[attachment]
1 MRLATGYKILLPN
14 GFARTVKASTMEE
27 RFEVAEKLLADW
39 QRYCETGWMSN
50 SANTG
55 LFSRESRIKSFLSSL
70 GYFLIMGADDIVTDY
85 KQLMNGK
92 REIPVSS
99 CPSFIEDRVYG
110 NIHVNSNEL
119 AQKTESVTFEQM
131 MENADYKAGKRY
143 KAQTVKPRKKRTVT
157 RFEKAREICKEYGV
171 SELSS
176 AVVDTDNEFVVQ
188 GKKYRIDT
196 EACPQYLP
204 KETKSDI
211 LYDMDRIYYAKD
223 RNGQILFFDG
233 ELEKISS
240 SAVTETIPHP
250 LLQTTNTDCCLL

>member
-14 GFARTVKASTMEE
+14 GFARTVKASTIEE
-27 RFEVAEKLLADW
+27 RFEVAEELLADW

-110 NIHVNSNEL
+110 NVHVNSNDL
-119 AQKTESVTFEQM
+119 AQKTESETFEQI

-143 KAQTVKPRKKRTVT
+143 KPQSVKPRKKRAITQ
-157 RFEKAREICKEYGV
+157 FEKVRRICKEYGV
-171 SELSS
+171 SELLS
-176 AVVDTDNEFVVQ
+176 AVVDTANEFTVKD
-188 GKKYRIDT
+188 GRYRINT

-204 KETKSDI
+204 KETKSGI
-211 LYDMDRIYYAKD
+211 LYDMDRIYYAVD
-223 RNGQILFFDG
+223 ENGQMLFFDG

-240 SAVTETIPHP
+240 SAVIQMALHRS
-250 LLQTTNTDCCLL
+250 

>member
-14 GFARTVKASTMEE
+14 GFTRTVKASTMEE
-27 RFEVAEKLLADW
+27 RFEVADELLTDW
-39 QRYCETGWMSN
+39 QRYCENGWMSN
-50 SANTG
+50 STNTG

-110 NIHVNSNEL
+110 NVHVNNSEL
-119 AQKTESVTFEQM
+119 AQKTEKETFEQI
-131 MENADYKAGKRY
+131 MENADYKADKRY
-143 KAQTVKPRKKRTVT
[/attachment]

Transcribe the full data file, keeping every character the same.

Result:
1 MRLATGYKILLPN
14 GFARTVKASTMEE
27 RFEVAEKLLADW
39 QRYCETGWMSN
50 SANTG
55 LFSRESRIKSFLSSL
70 GYFLIMGADDIVTDY
85 KQLMNGK
92 REIPVSS
99 CPSFIEDRVYG
110 NIHVNSNEL
119 AQKTESVTFEQM
131 MENADYKAGKRY
143 KAQTVKPRKKRTVT
157 RFEKAREICKEYGV
171 SELSS
176 AVVDTDNEFVVQ
188 GKKYRIDT
196 EACPQYLP
204 KETKSDI
211 LYDMDRIYYAKD
223 RNGQILFFDG
233 ELEKISS
240 SAVTETIPHP
250 LLQTTNTDCCLL

>member
-14 GFARTVKASTMEE
+14 GFARTVKASTIEE
-27 RFEVAEKLLADW
+27 RFEVAEELLADW

-110 NIHVNSNEL
+110 NVHVNSNDL
-119 AQKTESVTFEQM
+119 AQKTESETFEQI

-143 KAQTVKPRKKRTVT
+143 KPQSVKPRKKRAITQ
-157 RFEKAREICKEYGV
+157 FEKVRRICKEYGV
-171 SELSS
+171 SELLS
-176 AVVDTDNEFVVQ
+176 AVVDTANEFTVKD
-188 GKKYRIDT
+188 GRYRINT

-204 KETKSDI
+204 KETKSGI
-211 LYDMDRIYYAKD
+211 LYDMDRIYYAVD
-223 RNGQILFFDG
+223 ENGQMLFFDG

-240 SAVTETIPHP
+240 SAVIQMALHRS
-250 LLQTTNTDCCLL
+250 

>member
-14 GFARTVKASTMEE
+14 GFTRTVKASTMEE
-27 RFEVAEKLLADW
+27 RFEVADELLTDW
-39 QRYCETGWMSN
+39 QRYCENGWMSN
-50 SANTG
+50 STNTG

-110 NIHVNSNEL
+110 NVHVNNSEL
-119 AQKTESVTFEQM
+119 AQKTEKETFEQI
-131 MENADYKAGKRY
+131 MENADYKADKRY
-143 KAQTVKPRKKRTVT